Four years later I saw my mother dead, too. She also was in a casket. This time the funeral home workers got her face right and she appeared to be herself — but irretrievably asleep and unreachably distant.
I’ve been thinking about those experiences recently while preparing for the class I’ll teach at Ghost Ranch in July. I’m calling it “Death and Its Mysteries: Writing about the Journey,” and I’ll be encouraging participants to write essays, poems, sermons, Tweets, whatever about death so all of us can better understand it and, in turn, better understand life.
But let’s be honest. We don’t know — really know — about death. Oh, like pornography, we recognize death when we see it. And we might be able to intone some legal definition of it having to do with brain function or the inability to fog a mirror. But as for death itself and its meaning, we believe and hope and trust things about it rather than know about it.
Richard Selzer, in his wonderful little book, Letters to a Young Doctor, got it right: “It is all very well for the clergy to intone the certainty that Death is not the end, but just a new beginning, a ‘pleasant potion of immortality,’ as Sir Thomas Browne put it. But I myself admit to a bit of skepticism about that. After all, how do they know?”
Well, look, I don’t want to get into a convoluted discussion about epistemology. But Selzer was saying much the same thing the Apostle Paul was saying when he confessed that we see through a glass darkly.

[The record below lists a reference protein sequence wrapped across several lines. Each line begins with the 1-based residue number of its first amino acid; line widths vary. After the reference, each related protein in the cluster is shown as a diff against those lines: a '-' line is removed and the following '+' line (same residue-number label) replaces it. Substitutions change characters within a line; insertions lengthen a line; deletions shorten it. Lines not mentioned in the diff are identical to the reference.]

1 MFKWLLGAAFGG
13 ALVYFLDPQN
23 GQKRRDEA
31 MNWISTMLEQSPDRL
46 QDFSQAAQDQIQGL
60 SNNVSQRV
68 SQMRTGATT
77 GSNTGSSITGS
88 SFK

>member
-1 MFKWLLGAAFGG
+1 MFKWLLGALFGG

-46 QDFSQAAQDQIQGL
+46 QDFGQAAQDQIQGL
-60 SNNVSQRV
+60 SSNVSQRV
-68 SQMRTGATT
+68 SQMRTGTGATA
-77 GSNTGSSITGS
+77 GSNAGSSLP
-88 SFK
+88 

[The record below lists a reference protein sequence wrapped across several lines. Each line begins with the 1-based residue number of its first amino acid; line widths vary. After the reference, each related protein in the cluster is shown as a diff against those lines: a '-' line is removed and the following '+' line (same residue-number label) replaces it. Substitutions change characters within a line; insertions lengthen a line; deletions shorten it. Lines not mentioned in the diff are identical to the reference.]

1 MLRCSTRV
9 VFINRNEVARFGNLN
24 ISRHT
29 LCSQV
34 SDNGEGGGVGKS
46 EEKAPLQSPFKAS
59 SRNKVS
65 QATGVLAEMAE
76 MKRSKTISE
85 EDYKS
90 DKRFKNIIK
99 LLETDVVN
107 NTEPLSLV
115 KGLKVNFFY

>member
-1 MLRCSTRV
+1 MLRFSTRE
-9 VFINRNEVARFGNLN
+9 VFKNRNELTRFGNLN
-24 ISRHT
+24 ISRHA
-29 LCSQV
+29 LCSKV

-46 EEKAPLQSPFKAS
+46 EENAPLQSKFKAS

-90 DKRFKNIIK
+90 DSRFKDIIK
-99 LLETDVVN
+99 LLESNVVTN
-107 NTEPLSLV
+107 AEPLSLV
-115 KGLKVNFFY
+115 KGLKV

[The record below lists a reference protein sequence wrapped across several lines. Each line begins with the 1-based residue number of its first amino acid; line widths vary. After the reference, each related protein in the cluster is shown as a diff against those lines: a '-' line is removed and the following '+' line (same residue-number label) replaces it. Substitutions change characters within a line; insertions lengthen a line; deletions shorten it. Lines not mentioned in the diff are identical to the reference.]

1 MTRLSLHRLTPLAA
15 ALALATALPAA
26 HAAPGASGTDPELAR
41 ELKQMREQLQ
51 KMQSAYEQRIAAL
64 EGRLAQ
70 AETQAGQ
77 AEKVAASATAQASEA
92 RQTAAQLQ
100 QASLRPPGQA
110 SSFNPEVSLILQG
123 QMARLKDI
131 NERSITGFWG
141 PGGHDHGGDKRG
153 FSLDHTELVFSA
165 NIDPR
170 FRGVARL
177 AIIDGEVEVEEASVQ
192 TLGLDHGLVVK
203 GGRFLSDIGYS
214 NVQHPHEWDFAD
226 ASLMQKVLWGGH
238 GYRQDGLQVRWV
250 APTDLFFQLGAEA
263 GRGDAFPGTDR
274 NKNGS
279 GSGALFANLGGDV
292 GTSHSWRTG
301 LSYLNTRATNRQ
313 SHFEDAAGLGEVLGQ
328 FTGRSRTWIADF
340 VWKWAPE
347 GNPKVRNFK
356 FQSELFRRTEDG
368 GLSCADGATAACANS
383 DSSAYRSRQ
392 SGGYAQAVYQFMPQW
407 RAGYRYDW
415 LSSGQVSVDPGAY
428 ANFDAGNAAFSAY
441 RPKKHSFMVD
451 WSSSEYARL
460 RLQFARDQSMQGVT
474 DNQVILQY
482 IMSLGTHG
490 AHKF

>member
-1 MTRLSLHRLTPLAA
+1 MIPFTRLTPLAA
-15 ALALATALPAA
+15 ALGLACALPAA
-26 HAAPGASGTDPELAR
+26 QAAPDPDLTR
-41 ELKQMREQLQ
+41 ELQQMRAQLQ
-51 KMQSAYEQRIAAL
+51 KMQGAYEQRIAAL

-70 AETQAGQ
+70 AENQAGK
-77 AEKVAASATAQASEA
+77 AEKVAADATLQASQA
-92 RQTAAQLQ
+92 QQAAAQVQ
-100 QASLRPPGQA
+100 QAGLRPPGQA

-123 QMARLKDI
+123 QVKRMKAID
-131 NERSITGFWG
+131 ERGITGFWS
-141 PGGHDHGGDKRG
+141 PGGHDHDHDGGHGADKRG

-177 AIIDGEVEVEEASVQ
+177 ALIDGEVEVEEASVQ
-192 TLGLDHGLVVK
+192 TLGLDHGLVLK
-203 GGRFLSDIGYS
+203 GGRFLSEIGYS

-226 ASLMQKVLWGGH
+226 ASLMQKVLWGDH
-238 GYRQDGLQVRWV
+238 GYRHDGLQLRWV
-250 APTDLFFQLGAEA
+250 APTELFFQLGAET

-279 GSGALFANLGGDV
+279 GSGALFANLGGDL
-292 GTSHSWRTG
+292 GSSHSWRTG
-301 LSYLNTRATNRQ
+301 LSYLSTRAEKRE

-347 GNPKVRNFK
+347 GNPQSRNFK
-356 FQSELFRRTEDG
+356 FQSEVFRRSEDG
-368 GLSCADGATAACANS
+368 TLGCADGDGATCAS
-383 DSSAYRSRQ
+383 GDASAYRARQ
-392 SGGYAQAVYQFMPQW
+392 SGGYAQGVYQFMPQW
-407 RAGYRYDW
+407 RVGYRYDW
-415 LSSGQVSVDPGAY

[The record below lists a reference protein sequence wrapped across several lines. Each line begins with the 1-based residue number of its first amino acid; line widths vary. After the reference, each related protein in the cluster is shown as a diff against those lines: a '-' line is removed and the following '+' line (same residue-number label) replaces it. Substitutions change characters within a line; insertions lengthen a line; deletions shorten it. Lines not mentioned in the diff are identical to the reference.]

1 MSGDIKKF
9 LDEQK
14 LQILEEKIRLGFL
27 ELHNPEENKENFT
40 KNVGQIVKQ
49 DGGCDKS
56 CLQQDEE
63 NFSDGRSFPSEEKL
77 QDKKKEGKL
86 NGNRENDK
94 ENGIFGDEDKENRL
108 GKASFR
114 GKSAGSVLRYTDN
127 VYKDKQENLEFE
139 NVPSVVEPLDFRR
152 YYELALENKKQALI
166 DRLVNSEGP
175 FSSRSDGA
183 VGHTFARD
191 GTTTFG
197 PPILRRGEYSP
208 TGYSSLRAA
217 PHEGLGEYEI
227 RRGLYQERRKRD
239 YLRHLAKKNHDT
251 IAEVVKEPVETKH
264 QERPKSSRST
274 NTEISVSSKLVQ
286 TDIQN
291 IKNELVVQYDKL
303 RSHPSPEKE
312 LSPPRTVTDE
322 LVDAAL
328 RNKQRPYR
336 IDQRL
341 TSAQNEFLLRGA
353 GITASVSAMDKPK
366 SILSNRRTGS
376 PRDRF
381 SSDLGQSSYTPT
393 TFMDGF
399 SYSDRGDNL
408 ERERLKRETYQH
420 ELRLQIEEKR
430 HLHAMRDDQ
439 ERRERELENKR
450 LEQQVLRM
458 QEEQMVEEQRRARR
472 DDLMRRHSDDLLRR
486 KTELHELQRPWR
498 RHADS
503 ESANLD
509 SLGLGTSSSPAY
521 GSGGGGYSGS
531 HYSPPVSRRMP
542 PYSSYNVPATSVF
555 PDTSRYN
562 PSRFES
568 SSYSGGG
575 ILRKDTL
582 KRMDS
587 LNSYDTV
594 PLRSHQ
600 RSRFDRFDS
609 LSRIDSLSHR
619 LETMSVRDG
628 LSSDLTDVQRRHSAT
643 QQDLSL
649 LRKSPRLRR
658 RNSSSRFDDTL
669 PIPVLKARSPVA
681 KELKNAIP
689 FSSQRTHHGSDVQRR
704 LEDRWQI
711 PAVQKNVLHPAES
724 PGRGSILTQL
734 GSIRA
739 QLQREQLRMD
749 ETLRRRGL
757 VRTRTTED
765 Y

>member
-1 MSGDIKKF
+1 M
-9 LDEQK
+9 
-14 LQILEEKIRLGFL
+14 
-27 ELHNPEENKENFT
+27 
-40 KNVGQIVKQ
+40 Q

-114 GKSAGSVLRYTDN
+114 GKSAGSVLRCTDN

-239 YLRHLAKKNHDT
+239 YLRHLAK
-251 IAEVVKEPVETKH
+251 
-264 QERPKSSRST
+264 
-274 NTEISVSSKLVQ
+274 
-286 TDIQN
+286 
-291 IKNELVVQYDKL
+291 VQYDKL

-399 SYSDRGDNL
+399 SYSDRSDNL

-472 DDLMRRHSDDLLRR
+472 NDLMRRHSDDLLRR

It’s by faith, and not by sight, that we shout at death “Where is your sting?” And it’s by faith, not by sight, that we affirm our belief that God will redeem the whole creation and that death will be vanquished for all as it was by and for Jesus.
But in our death-denying American culture, we do almost anything we can to avert our eyes from real death. We fixate on fake death after fake death on TV. We avoid caring for and even touching the bodies of our dead, hiring professionals to do that for us. And as Thomas G. Long correctly notes in his compelling new book about death, Accompany Them With Singing: The Christian Funeral, we don’t even much want dead bodies at funerals. So we conduct disembodied memorial services instead.
Thus, we impede discussion about death, keeping ourselves ignorant and afraid of it even though our faith insists that God has conquered death and we need not fear.
My own death education began when I was five. My mother told me we were going to walk across the street to visit the family of an old friend of ours who had just died — a woman whose casket would be in that house.
I told Mom I didn’t want to go. “Why not?”
“Because I don’t want to see a naked dead lady.”
It was a logical conclusion for a five-year-old. Why, after all, did dead people need clothes?
Well, Mom told me I wouldn’t be seeing our friend naked, so I went. And she was right. Today I wonder how many five-year-olds have been educated about death. Not many, is my guess.
A few months ago I visited an old friend at a hospice. He was unresponsive and died a few hours later. Dozens of people have died in that same room, and its walls have absorbed the prayers of their families. Those walls, splattered with grief, may know more about death than do most of us.
But we should be learning about death. Where? In our churches, where hope lives.